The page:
Resilient Architecture

  • The word ‘resilient’ has such a broad interpretation. For some architects, this word suggests permanence, a sense of longevity that removes a design from the latest fad or fashion. Others refer to the materials used, plantation-grown sustainable timbers or using materials that respond to the local climate.

    The devastating bushfires Australia has experienced, both in 2009 with ‘Black Saturday’ and more recently, over last summer across the continent, certainly make you pause and think about resilient architecture. The onset of COVID-19 has also made architects more conscious of factoring in working more from home. “It’s important to look at creating homes that last, rather than seeing temporary solutions,” says architect Albert Mo, director of Architects EAT.

    Architects EAT

    Kew Residence

    Architects EAT was one of hundreds of architects who registered with Architects Assist to give up their time to design houses for those who lost homes in the 2009 Victorian bushfires. Although Albert didn’t see one of his designs implemented in this venture, organised by the Australian Institute of Architects (Victorian Chapter), his practice has built a number of resilient homes that will continue to be enjoyed for decades to come.

    A concrete house in the Melbourne suburb of Kew, for example, is about as solid and monumental as one could hope for. “Concrete has been used for thousands of years, just look at the Pantheon,” Albert says, who was as mindful of the home’s thermal properties as much as its permanence and longevity. In winter, the concrete floors and walls function as a heat bank, absorbing the winter sunlight. And in summer, the home’s voids purge the hot air via the operable highlight windows.

    With COVID-19, Albert has noticed clients wanting not only two separate home offices, but in some cases, three, allowing the family the option of working from home going forward. “Resilient architecture needs to address issues such as COVID-19, not just in the short term, but well into the future. Spaces also have to be flexible if they’re going to relevant going forward,” he adds.

    James Garvan Architecture

    Bondi House 01

    Architect James Garvan readily admits that most of the bespoke homes he designs aren’t surrounded by bush. However, as the recent fires along the central coast of New South Wales showed, fire could strike from anywhere. “The homes I’ve designed still need to be resilient, built to last for the long term, rather than simply for the latest trend or fashion,” says Garvan, who has just completed a house in Clovelly, clad entirely in ironbark. “It’s a proven timber that stands the test of time. Just look at the woolsheds dotted around Australia or the beach shacks from the 1950s that continue to be enjoyed,” he adds.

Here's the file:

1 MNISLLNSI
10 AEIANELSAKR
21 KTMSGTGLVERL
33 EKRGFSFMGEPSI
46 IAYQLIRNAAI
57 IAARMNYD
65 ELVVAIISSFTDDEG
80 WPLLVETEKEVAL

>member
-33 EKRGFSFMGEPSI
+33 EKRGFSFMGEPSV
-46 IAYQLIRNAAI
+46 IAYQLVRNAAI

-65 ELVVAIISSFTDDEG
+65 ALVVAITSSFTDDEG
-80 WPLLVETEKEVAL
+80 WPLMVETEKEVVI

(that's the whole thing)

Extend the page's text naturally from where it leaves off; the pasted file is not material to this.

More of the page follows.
Garvan also enjoys working with steel, but is mindful of using it for a house perched on a cliff. “If I am using steel in a fairly exposed environment, it’s always treated with an iron oxide, not dissimilar to the one used for the Sydney Harbour Bridge.” And rather than imposing his own architectural vision on a client, Garvan sees the design process as one of collaboration, with the needs of the client both now, and into the future, being addressed. “It’s not about how I want to live, but how my clients use a home and what they want to achieve in the process. That translates to resilient architecture.”

    Clare Cousins Architects

    Christmas Hills House

    Architect Clare Cousins was also part of the Architects Assist program, responding to people who had lost their homes during the 2009 Victorian bushfires. Then, still a relatively new practice (established four years prior), Cousins put forward free concepts to those in need, with a relatively modest price tag attached should the owner/s wish to take it further and build. Referred to as the ‘Hinge House’, Cousins’ scheme centred on an elongated floor plan with a crank at the core that could be adjusted to respond to the site, the orientation, and/ or the topography. “Our design was essentially a series of modules as the family expanded,” Clare says, whose scheme was for a COLORBOND house, but was eventually adapted to be brick at the client’s request.

    When the original design for Architects Assist was picked up by clients in the Yarra Valley, Cousins also offered to document the plans for the subsequent builder to achieve. “The recent bushfires make you even more acutely aware of designing resilient architecture. In the case of fire, there should be fire shutters on windows, integrated external watering systems and looking closely at the structural system, preventing fire from entering under a house,” Clare says.

    “When you speak of resilient architecture, it’s about responding to the site and the unique climate. Materials have to last the distance.”


    – Fiona Dunin

    FMD Architects


    FMD Architects director Fiona Dunin was also mindful of the bushfire zone for a new house along Victoria’s Great Ocean Road. The three-level house, including basement carparking, is clad in spotted gum and cement sheets, with the cement applied with a specific paint to prevent damage from the harsh salty condition. “I also wanted to make sure the house felt anchored to the elevated site,” Fiona says, who also used non-corrosive screws.

    The interior features a double-height stone wall, along with concrete floors, that act as a heat sink during the winter months. “I wanted the house to feel comfortable all year round,” Fiona says, who included protected outdoor terraces. Working with landscape architects Hansen Partnership, FMD Architects framed the house with appropriate native vegetation that would be resilient to the coastal environment.

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